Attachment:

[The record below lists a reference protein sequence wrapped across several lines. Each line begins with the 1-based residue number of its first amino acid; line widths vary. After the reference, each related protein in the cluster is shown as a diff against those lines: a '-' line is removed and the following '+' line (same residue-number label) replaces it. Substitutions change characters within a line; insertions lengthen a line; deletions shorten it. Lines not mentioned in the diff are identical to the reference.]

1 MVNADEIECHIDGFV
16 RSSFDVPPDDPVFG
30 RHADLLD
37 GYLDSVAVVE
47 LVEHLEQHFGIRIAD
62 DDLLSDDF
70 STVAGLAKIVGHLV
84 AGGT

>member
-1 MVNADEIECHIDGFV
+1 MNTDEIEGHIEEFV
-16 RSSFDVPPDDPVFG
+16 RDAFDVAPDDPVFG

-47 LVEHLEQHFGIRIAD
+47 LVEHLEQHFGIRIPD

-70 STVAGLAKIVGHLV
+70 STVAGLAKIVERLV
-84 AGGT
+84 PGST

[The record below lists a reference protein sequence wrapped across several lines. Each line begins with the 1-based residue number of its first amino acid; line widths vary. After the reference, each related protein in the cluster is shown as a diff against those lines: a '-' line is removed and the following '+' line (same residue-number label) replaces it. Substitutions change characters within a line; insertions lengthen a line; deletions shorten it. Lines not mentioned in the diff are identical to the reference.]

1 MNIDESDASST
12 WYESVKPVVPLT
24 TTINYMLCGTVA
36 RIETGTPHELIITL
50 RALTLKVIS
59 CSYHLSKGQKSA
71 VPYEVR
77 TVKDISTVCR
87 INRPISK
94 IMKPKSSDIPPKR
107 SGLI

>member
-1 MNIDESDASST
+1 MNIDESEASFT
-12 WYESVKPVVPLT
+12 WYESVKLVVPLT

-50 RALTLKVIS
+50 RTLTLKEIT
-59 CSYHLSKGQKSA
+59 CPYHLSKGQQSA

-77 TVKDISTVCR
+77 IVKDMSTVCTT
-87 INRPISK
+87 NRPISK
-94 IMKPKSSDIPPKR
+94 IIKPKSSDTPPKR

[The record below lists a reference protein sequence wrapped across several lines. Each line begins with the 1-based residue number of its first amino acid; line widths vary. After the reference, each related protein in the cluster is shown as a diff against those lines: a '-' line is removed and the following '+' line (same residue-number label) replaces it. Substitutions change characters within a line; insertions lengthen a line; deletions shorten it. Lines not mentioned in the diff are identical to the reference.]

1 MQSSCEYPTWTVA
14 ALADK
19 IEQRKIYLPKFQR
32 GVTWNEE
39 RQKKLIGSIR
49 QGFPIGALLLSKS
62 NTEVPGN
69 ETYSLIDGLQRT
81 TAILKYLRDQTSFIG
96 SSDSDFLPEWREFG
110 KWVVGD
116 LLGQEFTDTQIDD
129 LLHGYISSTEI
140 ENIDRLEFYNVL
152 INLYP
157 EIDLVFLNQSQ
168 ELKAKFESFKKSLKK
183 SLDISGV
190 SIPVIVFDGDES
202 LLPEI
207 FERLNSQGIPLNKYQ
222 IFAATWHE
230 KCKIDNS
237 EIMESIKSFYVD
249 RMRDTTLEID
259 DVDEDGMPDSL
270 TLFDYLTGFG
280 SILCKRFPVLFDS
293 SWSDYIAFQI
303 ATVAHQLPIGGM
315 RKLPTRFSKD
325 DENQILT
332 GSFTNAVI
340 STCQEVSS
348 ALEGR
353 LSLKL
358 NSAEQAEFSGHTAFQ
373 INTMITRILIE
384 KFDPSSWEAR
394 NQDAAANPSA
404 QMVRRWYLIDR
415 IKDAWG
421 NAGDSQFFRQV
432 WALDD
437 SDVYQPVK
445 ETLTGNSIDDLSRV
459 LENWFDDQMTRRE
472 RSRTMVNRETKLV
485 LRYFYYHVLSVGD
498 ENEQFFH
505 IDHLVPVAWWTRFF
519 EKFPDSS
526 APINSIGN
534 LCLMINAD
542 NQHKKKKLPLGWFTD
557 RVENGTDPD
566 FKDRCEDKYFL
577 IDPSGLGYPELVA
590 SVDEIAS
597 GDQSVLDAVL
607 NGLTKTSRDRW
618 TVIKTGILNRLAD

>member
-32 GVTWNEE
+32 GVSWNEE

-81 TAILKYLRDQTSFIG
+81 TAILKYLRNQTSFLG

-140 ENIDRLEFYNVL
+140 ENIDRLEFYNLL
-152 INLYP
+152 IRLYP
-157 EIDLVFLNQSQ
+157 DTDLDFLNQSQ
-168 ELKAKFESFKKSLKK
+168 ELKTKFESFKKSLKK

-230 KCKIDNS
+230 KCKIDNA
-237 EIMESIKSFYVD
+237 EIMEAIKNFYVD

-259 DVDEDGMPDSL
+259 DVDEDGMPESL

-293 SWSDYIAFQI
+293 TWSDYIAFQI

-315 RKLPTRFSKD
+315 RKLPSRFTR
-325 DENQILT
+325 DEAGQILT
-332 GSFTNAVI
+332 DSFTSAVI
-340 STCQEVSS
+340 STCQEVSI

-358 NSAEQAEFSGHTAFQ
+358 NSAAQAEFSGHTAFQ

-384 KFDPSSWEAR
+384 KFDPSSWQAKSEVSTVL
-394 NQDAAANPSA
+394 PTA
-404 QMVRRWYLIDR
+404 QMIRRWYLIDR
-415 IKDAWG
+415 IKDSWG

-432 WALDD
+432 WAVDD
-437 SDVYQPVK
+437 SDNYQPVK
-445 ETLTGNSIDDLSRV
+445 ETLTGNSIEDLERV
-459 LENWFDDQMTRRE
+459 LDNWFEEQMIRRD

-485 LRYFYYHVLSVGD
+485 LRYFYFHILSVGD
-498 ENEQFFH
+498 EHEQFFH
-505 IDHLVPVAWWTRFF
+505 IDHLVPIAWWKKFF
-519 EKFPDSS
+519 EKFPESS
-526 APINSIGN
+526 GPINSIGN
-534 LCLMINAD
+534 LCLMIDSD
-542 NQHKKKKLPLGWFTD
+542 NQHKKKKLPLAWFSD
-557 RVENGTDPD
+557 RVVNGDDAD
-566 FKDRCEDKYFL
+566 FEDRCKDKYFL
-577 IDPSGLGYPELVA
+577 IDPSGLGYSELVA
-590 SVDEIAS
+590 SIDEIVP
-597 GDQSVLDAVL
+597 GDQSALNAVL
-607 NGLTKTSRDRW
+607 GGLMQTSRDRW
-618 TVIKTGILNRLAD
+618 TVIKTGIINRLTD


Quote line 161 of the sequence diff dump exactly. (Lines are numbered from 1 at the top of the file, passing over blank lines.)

+498 EHEQFFH